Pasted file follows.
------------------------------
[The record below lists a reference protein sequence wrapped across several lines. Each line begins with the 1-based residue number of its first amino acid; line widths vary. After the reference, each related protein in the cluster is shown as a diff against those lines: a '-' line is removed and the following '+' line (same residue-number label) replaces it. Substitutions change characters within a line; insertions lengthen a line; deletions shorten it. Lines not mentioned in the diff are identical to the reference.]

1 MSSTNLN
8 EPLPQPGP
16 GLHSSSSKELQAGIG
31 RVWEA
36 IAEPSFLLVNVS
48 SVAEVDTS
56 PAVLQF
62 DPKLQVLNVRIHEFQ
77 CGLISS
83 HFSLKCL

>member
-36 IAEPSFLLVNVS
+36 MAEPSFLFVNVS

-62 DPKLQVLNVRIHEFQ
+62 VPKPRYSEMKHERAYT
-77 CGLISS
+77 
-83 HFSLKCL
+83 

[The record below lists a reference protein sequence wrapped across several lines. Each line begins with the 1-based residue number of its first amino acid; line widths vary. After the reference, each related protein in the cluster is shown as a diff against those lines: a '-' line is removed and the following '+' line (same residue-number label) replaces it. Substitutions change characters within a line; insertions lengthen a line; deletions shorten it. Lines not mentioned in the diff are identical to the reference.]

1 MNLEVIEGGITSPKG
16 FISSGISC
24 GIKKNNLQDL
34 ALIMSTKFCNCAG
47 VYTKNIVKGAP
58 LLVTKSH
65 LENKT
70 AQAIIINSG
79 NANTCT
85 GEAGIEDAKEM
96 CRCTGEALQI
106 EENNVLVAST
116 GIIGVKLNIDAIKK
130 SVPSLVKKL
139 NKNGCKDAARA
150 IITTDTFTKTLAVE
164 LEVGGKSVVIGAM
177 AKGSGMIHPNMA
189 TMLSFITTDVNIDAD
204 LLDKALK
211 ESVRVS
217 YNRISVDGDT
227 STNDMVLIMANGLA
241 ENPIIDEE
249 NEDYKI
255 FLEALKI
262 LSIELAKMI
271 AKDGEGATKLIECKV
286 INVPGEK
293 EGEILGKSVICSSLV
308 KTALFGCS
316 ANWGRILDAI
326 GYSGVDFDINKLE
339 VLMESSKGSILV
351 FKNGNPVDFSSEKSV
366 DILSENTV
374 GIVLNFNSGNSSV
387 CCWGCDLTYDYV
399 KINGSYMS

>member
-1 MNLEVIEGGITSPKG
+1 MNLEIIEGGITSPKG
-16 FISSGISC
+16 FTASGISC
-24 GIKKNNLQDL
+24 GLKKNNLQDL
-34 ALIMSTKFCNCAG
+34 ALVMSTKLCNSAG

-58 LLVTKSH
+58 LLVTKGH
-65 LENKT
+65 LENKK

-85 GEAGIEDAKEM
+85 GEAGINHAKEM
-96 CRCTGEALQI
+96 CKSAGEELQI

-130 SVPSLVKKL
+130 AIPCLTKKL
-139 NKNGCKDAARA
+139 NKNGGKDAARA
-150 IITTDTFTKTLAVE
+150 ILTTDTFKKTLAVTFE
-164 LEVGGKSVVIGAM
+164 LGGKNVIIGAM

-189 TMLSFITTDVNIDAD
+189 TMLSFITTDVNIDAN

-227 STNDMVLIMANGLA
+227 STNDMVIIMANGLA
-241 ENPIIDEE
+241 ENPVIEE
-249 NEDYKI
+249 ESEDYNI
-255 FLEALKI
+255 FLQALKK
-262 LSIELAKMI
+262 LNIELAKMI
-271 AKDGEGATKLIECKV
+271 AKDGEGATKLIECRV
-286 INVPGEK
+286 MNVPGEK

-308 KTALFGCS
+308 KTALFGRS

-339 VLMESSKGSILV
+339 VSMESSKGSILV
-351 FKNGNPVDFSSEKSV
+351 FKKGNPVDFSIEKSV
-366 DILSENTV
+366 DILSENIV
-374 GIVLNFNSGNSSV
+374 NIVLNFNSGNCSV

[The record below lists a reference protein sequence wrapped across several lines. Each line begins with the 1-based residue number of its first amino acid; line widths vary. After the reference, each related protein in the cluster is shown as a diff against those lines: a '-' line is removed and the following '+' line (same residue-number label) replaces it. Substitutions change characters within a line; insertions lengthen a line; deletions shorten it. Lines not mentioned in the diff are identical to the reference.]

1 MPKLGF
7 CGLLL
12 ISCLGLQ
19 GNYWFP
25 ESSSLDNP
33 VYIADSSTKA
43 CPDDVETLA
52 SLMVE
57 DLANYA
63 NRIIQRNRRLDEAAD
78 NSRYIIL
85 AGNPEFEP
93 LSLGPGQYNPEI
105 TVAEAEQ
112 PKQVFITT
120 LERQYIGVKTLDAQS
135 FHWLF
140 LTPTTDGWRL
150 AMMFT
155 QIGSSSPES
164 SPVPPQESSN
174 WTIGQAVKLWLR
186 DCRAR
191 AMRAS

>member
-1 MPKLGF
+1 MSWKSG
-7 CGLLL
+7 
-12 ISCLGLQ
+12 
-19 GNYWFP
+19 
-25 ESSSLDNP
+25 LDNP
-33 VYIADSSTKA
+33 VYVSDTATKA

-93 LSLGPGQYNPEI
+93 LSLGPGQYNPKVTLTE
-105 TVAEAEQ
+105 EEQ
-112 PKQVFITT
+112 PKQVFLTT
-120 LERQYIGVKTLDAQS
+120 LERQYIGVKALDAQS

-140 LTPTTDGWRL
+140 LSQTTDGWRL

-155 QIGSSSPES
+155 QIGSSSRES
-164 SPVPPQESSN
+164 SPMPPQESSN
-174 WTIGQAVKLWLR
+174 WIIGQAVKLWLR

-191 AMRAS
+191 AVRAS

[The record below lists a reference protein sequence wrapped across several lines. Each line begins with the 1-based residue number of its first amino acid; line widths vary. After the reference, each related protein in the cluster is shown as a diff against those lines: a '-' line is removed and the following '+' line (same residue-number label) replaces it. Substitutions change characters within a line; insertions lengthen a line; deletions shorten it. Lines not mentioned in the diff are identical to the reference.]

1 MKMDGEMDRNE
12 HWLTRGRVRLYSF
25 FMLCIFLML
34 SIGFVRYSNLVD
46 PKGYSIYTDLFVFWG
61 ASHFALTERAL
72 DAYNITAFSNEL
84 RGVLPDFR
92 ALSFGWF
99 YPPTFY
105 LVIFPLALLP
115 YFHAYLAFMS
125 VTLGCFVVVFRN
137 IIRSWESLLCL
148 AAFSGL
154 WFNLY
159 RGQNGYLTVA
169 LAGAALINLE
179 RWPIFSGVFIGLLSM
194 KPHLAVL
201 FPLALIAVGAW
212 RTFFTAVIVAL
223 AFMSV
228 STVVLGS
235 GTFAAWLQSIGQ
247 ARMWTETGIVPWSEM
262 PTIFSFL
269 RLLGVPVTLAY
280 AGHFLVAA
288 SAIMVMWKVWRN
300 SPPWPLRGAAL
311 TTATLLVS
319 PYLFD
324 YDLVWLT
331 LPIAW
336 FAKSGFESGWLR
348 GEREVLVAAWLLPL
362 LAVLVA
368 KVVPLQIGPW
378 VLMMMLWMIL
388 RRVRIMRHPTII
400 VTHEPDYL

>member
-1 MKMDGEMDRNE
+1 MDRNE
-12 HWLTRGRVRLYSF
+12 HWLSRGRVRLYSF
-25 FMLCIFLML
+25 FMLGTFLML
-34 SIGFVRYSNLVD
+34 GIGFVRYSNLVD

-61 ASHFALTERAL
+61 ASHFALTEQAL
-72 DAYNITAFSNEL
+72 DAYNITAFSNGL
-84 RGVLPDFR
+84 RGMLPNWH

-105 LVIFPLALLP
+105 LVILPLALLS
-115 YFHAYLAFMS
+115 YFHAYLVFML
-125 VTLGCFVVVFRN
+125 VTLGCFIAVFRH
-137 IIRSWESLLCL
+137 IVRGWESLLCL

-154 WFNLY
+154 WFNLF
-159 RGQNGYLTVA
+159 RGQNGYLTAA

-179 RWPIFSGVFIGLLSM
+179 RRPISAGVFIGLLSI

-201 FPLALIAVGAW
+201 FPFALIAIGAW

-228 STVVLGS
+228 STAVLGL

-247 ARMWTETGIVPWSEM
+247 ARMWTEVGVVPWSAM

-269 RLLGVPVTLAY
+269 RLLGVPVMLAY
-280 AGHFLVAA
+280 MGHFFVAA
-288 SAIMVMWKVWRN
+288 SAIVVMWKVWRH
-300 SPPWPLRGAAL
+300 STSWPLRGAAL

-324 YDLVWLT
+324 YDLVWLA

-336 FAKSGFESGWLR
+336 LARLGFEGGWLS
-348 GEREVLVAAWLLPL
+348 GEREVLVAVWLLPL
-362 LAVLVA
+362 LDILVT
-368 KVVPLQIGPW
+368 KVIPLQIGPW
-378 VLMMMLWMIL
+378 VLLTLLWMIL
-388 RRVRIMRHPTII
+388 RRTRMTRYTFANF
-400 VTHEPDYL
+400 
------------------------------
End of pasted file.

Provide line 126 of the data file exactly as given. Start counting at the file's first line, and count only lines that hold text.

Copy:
105 TVAEAEQ